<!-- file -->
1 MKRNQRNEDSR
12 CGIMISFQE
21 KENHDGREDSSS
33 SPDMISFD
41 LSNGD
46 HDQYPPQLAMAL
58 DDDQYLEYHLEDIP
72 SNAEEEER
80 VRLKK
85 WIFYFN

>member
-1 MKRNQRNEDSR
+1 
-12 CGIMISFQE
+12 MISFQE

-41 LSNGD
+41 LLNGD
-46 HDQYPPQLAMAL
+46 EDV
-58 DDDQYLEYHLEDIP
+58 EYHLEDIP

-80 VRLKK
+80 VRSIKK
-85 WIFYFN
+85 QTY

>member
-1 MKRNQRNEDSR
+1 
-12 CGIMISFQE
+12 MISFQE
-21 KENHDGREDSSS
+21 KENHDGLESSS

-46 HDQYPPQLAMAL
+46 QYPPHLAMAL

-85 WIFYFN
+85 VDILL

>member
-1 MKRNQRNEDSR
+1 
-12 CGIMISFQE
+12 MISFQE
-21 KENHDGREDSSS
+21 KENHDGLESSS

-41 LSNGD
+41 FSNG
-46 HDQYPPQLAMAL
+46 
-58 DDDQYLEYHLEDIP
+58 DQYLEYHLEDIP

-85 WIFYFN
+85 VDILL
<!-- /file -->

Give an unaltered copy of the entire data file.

1 MKRNQRNEDSR
12 CGIMISFQE
21 KENHDGREDSSS
33 SPDMISFD
41 LSNGD
46 HDQYPPQLAMAL
58 DDDQYLEYHLEDIP
72 SNAEEEER
80 VRLKK
85 WIFYFN

>member
-1 MKRNQRNEDSR
+1 
-12 CGIMISFQE
+12 MISFQE

-41 LSNGD
+41 LLNGD
-46 HDQYPPQLAMAL
+46 EDV
-58 DDDQYLEYHLEDIP
+58 EYHLEDIP

-80 VRLKK
+80 VRSIKK
-85 WIFYFN
+85 QTY

>member
-1 MKRNQRNEDSR
+1 
-12 CGIMISFQE
+12 MISFQE
-21 KENHDGREDSSS
+21 KENHDGLESSS

-46 HDQYPPQLAMAL
+46 QYPPHLAMAL

-85 WIFYFN
+85 VDILL

>member
-1 MKRNQRNEDSR
+1 
-12 CGIMISFQE
+12 MISFQE
-21 KENHDGREDSSS
+21 KENHDGLESSS

-41 LSNGD
+41 FSNG
-46 HDQYPPQLAMAL
+46 
-58 DDDQYLEYHLEDIP
+58 DQYLEYHLEDIP

-85 WIFYFN
+85 VDILL